Rhetoric Stage Vocabulary

For a full introduction or review on how to approach vocabulary, visit this article.

 

For the rhetoric stage, continue the notebook format from the logic stage, but begin adding an additional 3 – 5 words every other day that are derived from SAT/ACT college entrance exam prep.  If that is not available, seek the oddest words possible from a dictionary.

 

Dedicate 3 days/wk to vocabulary/spelling English, then

2 days/wk to English Grammar & foreign language.

 

Continue adding more complex words parts.  By this time, Latin derivatives are an excellent source.  Not only will they advance their knowledge of biology by doing so, but English along with the Romance Languages are based upon Latin.

 

The Latin alphabet, together with its modern variants, such as the English, Spanish, French, Portuguese and German alphabets, is the most widely used alphabet in the world. Terminology deriving from Latin words and concepts is widely used, among other fields, in philosophy, medicine, biology, and law. — Wikipedia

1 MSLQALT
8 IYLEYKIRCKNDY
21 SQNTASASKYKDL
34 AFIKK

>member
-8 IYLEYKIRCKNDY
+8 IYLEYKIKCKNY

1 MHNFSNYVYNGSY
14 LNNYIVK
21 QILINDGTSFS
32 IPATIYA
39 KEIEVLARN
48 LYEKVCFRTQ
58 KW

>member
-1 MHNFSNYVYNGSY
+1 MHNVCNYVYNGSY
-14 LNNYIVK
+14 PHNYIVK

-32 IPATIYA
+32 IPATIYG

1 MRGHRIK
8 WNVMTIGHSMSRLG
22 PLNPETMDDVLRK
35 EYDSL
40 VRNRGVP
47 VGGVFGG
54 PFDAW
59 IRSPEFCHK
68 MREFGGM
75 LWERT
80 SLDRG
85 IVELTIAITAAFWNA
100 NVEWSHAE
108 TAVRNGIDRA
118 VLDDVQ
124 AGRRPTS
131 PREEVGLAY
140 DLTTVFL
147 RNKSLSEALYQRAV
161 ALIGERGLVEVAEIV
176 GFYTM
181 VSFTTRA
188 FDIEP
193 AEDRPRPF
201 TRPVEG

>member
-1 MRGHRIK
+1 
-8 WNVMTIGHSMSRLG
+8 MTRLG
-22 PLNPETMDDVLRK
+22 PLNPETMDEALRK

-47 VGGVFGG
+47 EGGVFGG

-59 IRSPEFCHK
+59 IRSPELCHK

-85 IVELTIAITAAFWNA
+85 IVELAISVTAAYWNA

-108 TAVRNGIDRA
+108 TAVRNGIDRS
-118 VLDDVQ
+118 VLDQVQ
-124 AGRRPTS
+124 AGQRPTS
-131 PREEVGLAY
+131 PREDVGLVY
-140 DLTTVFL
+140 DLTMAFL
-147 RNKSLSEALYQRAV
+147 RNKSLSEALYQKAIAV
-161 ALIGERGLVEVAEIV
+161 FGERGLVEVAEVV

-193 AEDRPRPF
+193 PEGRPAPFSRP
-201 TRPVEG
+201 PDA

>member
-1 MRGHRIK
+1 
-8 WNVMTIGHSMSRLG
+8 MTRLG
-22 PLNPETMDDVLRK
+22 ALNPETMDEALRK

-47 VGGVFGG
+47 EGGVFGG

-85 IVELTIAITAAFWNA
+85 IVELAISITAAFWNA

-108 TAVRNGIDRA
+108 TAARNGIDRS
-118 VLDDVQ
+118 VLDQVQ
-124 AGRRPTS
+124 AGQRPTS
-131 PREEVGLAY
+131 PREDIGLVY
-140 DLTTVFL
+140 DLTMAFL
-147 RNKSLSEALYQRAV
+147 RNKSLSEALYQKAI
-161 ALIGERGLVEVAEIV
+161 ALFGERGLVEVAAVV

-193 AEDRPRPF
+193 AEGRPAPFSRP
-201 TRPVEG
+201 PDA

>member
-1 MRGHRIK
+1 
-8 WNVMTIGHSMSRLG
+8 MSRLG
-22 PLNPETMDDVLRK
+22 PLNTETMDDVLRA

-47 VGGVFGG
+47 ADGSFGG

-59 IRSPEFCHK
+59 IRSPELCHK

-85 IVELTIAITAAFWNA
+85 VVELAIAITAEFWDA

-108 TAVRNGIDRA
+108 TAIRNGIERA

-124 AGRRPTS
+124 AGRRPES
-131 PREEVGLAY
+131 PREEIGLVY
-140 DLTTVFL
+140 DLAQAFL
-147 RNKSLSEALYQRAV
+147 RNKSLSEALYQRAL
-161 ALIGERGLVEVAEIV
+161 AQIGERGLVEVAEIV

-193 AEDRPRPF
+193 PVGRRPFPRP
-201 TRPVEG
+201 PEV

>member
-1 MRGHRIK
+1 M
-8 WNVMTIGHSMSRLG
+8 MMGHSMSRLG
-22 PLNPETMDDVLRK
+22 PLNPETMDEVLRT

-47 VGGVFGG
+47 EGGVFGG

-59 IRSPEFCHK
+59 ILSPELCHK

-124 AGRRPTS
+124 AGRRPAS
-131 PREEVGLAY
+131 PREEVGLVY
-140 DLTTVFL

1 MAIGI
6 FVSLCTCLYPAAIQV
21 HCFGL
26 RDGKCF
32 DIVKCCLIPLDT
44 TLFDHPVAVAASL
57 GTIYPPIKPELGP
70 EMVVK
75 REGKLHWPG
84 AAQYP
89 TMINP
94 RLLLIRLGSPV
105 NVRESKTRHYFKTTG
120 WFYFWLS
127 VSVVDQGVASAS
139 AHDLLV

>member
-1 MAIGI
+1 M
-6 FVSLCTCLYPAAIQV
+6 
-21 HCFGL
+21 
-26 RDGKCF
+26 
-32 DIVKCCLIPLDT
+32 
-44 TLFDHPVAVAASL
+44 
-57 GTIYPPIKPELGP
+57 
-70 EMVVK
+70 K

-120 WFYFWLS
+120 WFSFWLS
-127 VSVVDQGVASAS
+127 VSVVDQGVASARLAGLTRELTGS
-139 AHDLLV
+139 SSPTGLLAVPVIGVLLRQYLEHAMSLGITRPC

VOCABULARY STUDY GUIDE FORMULA

1 minute per vocabulary word

x 2 times per day

x 3 times per week

+ 4 new SAT/ACT words

& 5 word parts for each study day.

The rhetoric stage involves writing research papers and reading a tremendous amount of supporting factual material.  To prevent overload it works best if we do not expect redundant definition writing.

Instead, try this workflow:

Day 1)  Words should be written once in a subject-specific notebook and then read into an audio recorder if available.  Write 4 new SAT/ACT words & 5 word parts in vocabulary notebook.

Day 2)  Grammar.  Replay words from audio.

Day 3)  Flashcards can then be typed & cut from cardstock or standard typing paper & hole-punched/bound by string or large ring binder.  Add 4 new SAT/ACT words & 5 word parts to weekly list.

Day 4)  Grammar.  Replay words from audio or review flashcards once.

Day 5)  Transcribe all vocabulary words from all subjects into vocabulary notebook by hand.  In later part of the day, take a verbal pretest verified by a 2nd person.  Any that are missed should be studied throughout the weekend (days 6 & 7).  The 1st assignment on the 8th day, or Monday, is a test on the remaining words/word parts.  Any missed should be added to the upcoming week’s study list.